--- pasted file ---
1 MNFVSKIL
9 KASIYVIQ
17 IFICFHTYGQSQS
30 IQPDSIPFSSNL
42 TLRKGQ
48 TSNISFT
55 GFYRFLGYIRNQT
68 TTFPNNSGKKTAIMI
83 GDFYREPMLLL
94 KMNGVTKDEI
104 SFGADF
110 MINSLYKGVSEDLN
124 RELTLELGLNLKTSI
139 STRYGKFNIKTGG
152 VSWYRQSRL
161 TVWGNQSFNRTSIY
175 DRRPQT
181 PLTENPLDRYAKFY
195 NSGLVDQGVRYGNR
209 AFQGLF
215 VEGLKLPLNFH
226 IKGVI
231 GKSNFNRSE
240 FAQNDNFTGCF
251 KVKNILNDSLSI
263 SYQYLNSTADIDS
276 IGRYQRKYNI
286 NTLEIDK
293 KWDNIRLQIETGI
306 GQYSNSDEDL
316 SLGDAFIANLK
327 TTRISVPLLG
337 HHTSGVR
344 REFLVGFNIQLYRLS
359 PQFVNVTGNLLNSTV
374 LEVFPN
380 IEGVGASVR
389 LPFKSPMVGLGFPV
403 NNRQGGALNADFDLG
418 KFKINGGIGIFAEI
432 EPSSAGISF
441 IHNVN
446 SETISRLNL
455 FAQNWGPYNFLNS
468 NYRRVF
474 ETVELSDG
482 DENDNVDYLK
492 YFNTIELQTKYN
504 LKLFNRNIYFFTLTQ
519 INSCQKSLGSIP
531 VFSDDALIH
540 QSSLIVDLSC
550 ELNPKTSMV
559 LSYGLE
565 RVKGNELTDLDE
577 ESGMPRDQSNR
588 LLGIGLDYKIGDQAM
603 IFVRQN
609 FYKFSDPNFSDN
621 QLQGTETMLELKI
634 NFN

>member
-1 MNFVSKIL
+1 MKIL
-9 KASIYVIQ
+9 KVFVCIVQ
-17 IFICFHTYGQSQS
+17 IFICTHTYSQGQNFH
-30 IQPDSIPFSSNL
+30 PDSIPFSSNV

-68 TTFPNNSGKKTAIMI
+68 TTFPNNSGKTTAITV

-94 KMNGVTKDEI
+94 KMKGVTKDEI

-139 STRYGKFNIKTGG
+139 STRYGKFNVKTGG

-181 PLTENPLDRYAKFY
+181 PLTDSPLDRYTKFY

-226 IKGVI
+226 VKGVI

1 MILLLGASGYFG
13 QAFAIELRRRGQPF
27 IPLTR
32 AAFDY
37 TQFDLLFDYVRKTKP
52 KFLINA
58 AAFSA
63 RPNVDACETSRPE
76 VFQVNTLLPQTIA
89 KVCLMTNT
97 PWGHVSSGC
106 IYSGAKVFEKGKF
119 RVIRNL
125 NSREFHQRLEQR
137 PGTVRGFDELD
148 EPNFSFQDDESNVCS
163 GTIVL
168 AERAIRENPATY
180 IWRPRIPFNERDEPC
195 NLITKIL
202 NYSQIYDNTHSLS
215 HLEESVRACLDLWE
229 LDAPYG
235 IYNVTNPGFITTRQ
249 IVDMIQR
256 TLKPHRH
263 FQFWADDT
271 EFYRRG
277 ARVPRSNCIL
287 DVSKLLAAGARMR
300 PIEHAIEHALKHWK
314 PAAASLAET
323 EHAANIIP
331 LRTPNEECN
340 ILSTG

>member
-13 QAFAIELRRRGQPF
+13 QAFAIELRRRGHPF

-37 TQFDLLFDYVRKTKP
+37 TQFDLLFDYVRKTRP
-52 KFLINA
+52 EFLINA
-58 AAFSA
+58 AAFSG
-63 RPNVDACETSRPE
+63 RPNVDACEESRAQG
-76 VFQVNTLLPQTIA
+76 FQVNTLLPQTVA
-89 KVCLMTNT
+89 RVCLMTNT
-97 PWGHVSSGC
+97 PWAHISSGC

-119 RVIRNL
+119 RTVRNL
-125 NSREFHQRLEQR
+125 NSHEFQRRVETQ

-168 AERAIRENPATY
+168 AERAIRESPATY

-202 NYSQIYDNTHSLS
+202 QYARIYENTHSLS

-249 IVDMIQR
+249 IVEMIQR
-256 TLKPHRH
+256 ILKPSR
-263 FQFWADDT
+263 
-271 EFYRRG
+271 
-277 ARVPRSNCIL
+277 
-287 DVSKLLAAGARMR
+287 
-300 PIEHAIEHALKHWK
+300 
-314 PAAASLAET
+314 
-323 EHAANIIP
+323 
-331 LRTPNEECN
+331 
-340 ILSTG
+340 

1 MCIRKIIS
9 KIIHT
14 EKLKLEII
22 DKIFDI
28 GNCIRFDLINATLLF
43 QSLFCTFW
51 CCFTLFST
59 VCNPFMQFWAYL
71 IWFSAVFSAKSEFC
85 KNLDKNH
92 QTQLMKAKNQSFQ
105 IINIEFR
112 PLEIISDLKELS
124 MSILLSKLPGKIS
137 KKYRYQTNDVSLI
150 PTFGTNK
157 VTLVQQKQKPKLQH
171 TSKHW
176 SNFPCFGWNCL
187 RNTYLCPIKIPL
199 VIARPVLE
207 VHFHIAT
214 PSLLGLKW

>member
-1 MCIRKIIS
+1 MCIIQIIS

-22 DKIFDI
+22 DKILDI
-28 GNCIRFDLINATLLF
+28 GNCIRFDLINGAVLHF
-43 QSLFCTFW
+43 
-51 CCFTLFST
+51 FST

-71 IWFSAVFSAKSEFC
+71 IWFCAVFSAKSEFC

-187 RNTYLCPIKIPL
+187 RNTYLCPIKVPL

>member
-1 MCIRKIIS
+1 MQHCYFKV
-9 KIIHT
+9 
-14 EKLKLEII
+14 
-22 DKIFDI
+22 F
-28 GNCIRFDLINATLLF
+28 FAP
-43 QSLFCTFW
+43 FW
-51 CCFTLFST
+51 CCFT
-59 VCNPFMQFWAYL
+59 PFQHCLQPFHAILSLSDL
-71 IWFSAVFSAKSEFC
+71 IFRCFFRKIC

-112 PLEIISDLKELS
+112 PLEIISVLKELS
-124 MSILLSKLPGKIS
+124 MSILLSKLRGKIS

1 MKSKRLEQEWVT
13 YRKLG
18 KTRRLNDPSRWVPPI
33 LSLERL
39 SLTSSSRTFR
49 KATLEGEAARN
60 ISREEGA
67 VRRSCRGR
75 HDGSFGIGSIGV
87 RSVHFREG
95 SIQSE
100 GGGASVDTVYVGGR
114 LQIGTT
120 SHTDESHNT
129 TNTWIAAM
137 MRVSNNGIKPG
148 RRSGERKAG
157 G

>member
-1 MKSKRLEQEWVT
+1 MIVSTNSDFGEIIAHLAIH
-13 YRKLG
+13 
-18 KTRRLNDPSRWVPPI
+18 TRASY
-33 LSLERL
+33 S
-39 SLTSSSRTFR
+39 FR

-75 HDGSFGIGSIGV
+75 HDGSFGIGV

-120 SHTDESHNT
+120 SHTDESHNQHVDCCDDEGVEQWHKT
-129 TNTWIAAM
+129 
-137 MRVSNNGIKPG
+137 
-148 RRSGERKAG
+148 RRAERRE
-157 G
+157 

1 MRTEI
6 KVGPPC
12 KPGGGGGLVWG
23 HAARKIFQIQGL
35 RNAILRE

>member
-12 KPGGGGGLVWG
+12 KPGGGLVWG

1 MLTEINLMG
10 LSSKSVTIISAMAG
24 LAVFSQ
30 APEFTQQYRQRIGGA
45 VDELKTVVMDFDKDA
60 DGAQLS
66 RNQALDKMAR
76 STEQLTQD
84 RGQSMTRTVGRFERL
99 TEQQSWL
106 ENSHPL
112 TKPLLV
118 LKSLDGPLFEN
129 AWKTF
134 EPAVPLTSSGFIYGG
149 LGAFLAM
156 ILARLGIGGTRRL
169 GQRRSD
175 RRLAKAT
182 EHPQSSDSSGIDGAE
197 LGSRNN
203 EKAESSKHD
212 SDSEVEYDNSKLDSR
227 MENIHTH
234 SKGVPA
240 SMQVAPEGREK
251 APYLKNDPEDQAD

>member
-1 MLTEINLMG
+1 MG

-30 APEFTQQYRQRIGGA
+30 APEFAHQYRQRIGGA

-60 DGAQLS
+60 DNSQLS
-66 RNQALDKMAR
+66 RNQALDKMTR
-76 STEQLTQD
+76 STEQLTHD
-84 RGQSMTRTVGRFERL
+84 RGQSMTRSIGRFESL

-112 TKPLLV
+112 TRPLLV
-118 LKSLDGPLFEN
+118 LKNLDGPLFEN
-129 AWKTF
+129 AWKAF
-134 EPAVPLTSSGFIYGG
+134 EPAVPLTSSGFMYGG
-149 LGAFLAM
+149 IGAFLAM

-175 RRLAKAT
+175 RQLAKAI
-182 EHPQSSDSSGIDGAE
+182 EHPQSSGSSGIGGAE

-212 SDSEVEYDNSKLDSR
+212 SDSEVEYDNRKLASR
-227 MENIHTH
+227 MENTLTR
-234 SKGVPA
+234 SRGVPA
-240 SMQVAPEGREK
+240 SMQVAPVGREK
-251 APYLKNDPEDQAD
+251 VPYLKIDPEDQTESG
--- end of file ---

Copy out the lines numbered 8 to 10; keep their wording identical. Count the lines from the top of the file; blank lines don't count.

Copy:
68 TTFPNNSGKKTAIMI
83 GDFYREPMLLL
94 KMNGVTKDEI